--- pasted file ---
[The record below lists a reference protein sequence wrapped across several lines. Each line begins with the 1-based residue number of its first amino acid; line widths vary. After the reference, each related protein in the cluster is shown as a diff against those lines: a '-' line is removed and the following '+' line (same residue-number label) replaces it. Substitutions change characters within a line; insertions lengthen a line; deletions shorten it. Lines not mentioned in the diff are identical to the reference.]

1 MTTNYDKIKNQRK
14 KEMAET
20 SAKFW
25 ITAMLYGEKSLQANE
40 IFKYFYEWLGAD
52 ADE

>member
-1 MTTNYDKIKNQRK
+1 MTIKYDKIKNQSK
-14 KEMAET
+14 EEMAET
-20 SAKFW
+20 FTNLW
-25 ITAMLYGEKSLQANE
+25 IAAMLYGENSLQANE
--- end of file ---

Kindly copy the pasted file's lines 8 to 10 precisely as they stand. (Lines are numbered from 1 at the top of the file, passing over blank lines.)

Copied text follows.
>member
-1 MTTNYDKIKNQRK
+1 MTIKYDKIKNQSK